In 1925 Zeev Lichtenstein moved to Hebron, and was murdered in the riots of 1929.
In 1933 Hannah Lichtenstein’s father Yisrael Haim Arkin was also murdered.
Yehoshua and Hannah had seven children of their own
Their first son Zalman, died from some mysterious illness when he was three years old. Their other children were Shmuel, Yocheved, Moshe, Yaakov, Elimelech, and Avner. While still adolescents, the Lichtenstein boys were all recruited into the defense of the city and beyond. When Elimelech was 15 and a half, he joined the Palmach, where his leadership abilities were quickly recognized, and he and his comrades were given a mission to blow up the British radar station in Haifa. The station was used to intercept ships bringing Illegal immigrants into the country. The mission was successfully accomplished in July, 1947. In retreating from the site, Elimelech was critically injured. He asked his companions to keep moving and not to endanger their lives by evacuating him. He was found by the British and his life was saved.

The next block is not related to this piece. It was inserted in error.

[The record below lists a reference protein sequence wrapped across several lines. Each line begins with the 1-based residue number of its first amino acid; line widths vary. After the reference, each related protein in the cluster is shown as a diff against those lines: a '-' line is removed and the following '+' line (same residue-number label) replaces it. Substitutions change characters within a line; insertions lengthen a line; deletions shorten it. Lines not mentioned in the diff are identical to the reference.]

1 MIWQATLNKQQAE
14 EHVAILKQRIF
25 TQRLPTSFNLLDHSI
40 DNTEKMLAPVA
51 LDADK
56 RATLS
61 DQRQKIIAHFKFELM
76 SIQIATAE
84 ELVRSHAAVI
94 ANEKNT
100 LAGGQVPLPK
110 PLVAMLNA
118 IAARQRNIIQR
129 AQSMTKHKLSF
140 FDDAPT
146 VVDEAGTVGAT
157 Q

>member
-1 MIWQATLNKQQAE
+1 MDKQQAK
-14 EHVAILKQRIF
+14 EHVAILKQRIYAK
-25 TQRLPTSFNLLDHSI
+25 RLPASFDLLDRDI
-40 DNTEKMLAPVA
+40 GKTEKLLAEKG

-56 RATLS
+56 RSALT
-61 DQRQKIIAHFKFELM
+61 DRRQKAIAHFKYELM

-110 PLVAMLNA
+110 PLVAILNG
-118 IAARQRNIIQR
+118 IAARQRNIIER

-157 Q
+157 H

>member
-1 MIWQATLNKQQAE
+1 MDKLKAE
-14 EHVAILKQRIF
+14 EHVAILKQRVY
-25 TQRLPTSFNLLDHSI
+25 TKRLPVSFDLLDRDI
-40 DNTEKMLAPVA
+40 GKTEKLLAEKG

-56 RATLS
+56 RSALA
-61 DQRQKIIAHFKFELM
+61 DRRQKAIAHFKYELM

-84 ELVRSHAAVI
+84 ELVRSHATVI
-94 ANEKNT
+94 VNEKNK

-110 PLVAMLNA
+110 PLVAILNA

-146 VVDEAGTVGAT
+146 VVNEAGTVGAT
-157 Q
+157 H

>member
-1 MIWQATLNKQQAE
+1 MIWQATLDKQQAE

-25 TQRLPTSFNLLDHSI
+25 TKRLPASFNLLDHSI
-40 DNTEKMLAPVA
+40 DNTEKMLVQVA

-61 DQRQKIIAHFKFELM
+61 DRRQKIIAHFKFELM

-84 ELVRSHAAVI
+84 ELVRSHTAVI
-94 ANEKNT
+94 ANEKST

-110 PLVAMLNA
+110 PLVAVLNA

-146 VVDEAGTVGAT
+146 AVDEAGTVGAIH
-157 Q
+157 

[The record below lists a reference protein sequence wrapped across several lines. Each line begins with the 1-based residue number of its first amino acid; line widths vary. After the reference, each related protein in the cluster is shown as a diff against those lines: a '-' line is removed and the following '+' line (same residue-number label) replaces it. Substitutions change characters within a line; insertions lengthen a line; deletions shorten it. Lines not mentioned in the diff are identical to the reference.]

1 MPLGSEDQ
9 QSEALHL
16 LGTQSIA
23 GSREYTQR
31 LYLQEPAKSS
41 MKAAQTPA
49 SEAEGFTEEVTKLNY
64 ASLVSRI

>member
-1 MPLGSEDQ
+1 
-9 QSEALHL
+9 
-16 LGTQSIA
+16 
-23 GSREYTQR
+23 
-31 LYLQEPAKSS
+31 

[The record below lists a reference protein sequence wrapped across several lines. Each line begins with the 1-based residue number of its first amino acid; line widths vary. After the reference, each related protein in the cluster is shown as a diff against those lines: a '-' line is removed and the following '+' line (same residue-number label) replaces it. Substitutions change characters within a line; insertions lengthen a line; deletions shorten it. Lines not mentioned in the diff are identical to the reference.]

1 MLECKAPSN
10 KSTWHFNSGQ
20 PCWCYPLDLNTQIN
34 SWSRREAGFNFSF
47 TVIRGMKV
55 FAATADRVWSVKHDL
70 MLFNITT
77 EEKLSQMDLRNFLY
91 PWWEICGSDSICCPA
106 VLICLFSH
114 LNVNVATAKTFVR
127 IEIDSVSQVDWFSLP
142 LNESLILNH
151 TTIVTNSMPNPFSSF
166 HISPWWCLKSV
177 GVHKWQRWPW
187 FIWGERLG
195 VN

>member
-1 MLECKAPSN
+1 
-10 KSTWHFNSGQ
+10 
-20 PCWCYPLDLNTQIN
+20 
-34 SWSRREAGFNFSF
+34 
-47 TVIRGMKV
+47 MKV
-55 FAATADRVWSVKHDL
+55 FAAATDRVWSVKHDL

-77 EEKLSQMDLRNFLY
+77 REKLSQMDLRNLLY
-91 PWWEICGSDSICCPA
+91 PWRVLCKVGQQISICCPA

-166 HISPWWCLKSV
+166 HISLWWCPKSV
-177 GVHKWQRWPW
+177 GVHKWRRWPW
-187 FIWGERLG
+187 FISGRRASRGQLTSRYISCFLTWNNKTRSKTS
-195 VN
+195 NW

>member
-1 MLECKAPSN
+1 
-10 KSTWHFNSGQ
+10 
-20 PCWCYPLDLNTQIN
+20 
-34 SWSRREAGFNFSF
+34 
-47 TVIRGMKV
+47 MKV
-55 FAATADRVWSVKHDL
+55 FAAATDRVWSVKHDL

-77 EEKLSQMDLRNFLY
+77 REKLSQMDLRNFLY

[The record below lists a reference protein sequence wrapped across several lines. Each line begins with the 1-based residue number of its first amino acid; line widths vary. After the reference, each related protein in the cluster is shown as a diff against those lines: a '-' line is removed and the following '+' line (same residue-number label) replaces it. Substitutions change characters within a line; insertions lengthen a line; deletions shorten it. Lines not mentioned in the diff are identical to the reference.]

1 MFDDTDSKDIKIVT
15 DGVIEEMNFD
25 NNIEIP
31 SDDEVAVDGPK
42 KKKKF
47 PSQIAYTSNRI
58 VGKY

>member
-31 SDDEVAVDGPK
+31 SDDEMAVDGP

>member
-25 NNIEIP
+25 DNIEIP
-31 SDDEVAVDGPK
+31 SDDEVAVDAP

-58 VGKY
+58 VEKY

In 1948, Moshe was captured by the Jordanians and imprisoned.
Meanwhile Elimelech and his other siblings were celebrating the Seder with their parents on April 23, 1948, when there was an urgent knock at the door. Elimelech and Yaakov’s commanders wanted them to come to the Schneller military base because there was a suspicion that the British would leave Jerusalem sooner than anticipated, after which everyone engaged in defense had to be ready for war. 
When they arrived at the base, Yaakov told the commander that he could not take two siblings from the one family, and that one of them had to return home. The commander told Yaakov that he was free to go, but Yaakov refused, saying to the commander, “If you were in my position and you had a younger brother, would you go home?” In the end, it was Elimelech who was sent home. It was the last time that the two brothers saw each other. Yaakov was severely wounded and died of his injuries. He was 20 years old.
Yehoshua and Hannah, having lost one son in battle, did not want to risk losing another, especially one who was still a minor. Avner was then 16 and already a member of the Etzioni Brigade. His parents asked his commander to release him. The commander agreed, but Avner refused. 
“If they release me from the Hagana,” he told his parents, “I’ll join Etzel, and you won’t be able to get me out of there.”